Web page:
Tie-ins

Of the movie and TV tie-ins releasing this week (for a list of all upcoming movie/tv ties-ins, check our Edelweiss collection), the adaptation that’s making the most impact is based on Jesse Andrews’ Me and Earl and the Dying Girl, (Abrams, 2012). As a result of the buzz, the book hit the NYT YA best seller9781419719462_e562f list for the first time last week and continues this week.

The hit of this year’s Sundance Film Festival, the screening won a standing ovation, the Audience Award for best drama, as well as the Grand Jury Prize, over-the-top reviews and Oscar predictions (see our list of other book adaptations in the early Oscars pool). The movie opens in limited release on June 12.

Official Sitemeandearlmovie.com
Tie-in: Me and Earl and the Dying Girl (Movie Tie-in Edition), Jesse Andrews, (Abrams/Amulet Paperbacks)

A second trailer was released this week:

Summer Tea Leaves

Memorial Day weekend signals the kick-off of one of our favorite literary games, predicting which title will become THE book of the summer.

Two early candidates have just been released and you can join the game. The library marketing departments of both Random House and Simon and Schuster have agreed to offer copies. We just ask you to tell us what you think by posting your reviews on Edelweiss. Scroll down to the end of this post to find out how to enter.

Luckiest Girl AliveHitting best seller lists this week, in the footsteps of several other “girls” is Luckiest Girl Alive (S&S; S&S Audio). People calls it “the perfect page turner to start your summer,” naming it a “Book of the Week.” It’s had several endorsements, from EarlyWord GalleyChatters to Reese Witherspoon, who has announced plans to adapt it as a movie for Lionsgate.

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Entertainment Weekly calls I Take You by Eliza Kennedy, (RH/Crown; RH Audio), the “first big beach read of the season”  and a “hilarious debut.”  Sister publication People backs that up by making it a “Pick of the Week.” It’s been likened to a big book of another summer, Where’s You Go Bernadette (with the reference slyly underscored by a similar minimal cover). Curiously, there is a Gone Girl connection for this title; both were edited by Lindsay Sagnette.

GalleyChatter Janet Schneider’s (Bryant Library, Roslyn, NY) recommends it in her Edelweiss review:

If it were possible to cross the complex, shifting morals of Gloria Wandrous from Butterfield 8 with the wacky decency of Bernadette Fox from Where’d You Go, Bernadette, you’d come up with Lily Wilder from Eliza Kennedy’s timely, thought-provoking page-turner I Take You. Lily is an amazing character–she has had a rocky emotional past and made some questionable choices–and her current dilemma about how to move forward in her relationship with fiance Will takes some unexpected yet realistic turns. I Take You. is a book for grown ups–who are looking for a fresh and frisky heroine to root for, with some genuine insights into the true meaning of fidelity along the way.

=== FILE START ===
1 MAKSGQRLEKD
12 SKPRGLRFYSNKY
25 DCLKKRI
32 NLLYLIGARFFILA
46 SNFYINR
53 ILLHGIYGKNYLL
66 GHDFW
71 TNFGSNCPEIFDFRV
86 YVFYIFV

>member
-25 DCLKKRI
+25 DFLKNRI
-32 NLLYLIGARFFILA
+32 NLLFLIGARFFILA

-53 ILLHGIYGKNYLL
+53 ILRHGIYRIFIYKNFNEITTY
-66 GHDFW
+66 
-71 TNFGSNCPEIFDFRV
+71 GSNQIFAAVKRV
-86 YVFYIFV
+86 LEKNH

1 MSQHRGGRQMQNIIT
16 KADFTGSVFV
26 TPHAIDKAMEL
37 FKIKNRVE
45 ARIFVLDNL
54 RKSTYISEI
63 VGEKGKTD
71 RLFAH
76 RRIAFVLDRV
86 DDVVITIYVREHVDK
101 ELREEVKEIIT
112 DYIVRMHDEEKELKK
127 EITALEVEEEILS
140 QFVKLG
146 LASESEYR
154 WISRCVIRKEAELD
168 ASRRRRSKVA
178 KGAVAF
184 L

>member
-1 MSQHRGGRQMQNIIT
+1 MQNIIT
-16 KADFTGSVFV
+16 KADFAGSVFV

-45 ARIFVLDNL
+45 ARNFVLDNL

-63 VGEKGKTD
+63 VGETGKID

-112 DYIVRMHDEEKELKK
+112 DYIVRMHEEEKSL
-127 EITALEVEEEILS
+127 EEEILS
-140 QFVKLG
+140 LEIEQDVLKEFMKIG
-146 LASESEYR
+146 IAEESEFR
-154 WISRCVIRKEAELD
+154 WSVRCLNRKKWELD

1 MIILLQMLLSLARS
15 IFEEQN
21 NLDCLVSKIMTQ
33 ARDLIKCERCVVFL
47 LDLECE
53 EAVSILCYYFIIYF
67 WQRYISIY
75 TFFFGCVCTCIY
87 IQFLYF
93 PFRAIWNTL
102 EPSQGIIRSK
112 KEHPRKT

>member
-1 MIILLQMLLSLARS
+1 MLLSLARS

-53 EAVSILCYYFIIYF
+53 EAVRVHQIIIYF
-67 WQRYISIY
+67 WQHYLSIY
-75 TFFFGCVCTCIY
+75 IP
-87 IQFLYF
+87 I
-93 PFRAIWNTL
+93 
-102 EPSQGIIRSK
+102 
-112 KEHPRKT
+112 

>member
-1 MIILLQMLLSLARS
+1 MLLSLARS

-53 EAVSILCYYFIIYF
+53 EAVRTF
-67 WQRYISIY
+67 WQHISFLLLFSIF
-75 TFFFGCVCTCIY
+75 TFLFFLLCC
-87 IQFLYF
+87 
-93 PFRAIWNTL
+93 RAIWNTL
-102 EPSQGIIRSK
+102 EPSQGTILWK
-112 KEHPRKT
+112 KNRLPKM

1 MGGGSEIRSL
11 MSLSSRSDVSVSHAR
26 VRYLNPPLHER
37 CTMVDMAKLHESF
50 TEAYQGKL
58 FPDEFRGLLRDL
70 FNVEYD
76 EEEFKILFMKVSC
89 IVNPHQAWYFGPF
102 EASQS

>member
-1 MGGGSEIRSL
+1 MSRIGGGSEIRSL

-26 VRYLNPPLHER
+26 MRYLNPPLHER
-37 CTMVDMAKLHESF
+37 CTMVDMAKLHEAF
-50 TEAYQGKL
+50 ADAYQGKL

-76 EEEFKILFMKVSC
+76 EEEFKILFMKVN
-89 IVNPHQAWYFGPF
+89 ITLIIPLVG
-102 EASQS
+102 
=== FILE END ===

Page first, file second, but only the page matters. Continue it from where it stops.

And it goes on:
To get you in the mood for summer, Random House Library Marketing is offering a Summer Reading Poster.
Download it here
, or request a printed copy here.

SBF Ten

 

Enter for a chance to win the Luckiest Girl Alive  and/or  I Take You, below. You must work in a library and the offer is limited to U.S. residents only. This offer ends midnight, Wednesday, May 27.

Signup for the Giveaway!











Order Alert: Chelsea Clinton
Writes for Kids

Screen Shot 2015-05-21 at 9.18.16 AMChelsea Clinton will publish a book this September: It’s Your World: Get Informed, Get Inspired & Get Going! (Penguin Young Readers/Philomel; Sept. 15; ISBN 978-0399176128).

Her debut effort is aimed at younger readers in the tween and teen set. “That’s the age when I started tuning in more to issues I cared about and trying to make a difference,” Clinton tells People magazine, “I loved the book 50 Simple Things Kids Can Do to Save the Earth and remember wishing there were books like that on other issues I cared about. This book is my attempt to do that for kids today.”

Penguin Young Readers has created a dedicated web page for the book, including a “Letter from Chelsea” that further describes the idea behind the book: